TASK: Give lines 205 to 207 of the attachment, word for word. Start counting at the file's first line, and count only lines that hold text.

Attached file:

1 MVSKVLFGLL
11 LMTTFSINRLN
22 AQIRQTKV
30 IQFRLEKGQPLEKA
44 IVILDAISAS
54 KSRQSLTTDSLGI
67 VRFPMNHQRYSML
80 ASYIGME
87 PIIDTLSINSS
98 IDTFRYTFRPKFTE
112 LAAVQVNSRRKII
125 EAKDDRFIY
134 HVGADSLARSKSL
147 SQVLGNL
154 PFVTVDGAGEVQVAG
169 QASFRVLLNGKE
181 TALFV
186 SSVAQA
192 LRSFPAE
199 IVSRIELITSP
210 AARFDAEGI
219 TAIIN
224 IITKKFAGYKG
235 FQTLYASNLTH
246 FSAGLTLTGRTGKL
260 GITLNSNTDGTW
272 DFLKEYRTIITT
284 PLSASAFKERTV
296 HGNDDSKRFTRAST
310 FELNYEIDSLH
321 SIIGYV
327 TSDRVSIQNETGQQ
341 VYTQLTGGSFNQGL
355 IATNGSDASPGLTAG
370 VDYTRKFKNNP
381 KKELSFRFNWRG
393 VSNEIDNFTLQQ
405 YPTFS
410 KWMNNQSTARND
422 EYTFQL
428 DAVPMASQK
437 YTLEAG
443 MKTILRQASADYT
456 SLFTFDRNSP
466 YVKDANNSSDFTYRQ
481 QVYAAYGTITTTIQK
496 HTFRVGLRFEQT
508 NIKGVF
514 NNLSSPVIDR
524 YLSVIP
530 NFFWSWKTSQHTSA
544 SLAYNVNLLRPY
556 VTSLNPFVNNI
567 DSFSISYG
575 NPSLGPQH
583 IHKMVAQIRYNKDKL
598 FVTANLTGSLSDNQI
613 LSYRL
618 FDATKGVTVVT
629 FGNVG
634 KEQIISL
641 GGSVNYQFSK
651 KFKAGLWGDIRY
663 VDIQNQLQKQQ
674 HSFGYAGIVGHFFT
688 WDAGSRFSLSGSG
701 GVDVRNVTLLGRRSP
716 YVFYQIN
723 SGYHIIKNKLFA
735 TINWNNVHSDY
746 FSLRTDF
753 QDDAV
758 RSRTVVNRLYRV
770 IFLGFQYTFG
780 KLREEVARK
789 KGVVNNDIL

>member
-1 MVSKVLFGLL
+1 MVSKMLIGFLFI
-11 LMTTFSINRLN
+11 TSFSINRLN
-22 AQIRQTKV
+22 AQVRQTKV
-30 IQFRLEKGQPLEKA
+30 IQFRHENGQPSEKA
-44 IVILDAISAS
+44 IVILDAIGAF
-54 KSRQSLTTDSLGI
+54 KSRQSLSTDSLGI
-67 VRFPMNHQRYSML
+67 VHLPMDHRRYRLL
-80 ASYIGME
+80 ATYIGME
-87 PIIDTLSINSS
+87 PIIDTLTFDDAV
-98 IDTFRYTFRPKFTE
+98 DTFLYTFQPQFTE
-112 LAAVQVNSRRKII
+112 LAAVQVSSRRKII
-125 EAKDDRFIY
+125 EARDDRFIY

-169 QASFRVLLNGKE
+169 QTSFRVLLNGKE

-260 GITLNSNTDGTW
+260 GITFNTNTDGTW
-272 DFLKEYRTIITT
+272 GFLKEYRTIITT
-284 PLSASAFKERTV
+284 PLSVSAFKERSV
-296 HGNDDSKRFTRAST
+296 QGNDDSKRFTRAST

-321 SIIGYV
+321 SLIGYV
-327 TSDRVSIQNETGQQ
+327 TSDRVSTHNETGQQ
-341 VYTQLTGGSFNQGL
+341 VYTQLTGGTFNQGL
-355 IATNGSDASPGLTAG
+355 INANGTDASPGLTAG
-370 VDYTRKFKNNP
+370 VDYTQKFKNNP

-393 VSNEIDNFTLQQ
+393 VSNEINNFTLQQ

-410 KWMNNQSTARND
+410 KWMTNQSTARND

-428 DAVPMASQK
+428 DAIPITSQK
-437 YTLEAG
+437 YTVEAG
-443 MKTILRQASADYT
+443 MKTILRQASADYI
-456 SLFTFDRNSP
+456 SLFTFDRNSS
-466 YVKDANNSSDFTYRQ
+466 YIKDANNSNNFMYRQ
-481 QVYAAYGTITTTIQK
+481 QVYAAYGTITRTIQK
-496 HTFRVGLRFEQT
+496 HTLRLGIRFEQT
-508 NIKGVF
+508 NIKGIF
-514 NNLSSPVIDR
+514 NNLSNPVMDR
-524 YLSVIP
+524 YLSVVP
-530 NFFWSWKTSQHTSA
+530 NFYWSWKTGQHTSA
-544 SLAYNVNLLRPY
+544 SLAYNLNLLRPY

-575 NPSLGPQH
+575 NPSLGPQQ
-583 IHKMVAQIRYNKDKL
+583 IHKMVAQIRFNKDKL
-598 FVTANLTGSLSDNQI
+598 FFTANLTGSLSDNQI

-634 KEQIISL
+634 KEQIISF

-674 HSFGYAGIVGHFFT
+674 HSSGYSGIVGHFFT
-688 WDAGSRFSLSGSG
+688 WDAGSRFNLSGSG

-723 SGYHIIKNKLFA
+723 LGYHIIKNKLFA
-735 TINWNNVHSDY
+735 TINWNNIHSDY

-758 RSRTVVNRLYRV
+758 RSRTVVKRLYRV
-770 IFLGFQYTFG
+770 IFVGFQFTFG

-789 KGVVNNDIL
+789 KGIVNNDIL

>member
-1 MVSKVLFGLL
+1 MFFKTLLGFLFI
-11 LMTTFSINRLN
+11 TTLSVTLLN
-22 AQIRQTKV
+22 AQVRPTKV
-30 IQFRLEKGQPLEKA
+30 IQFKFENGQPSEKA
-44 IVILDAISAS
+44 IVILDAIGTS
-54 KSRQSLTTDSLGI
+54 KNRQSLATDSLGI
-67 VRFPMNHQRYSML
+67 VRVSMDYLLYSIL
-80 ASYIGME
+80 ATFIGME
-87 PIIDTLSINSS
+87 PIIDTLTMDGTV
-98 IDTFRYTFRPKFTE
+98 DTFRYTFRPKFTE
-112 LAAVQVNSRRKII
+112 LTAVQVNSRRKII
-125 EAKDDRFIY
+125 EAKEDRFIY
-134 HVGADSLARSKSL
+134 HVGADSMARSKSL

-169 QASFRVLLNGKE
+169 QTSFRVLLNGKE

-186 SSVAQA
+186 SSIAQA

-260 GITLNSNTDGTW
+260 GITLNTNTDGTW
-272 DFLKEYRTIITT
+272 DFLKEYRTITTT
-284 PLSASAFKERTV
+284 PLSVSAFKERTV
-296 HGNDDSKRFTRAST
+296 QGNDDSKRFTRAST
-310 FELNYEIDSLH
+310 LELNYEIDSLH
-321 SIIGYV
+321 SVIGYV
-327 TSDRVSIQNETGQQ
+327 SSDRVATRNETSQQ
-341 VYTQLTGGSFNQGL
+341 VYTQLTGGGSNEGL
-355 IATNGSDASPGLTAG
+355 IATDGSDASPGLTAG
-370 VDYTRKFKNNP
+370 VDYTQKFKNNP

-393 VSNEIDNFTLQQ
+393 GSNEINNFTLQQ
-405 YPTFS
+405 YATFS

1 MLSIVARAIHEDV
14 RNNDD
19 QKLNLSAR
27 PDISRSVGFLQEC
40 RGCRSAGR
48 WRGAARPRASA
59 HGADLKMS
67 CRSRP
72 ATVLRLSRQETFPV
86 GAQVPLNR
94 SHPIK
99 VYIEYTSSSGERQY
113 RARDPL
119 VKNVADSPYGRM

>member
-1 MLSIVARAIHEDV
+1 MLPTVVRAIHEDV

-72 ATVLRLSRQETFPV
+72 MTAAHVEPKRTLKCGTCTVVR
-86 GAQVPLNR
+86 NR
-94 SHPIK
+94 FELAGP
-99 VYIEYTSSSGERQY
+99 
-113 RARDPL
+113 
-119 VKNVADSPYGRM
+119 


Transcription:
-272 DFLKEYRTIITT
+272 DFLKEYRTITTT
-284 PLSASAFKERTV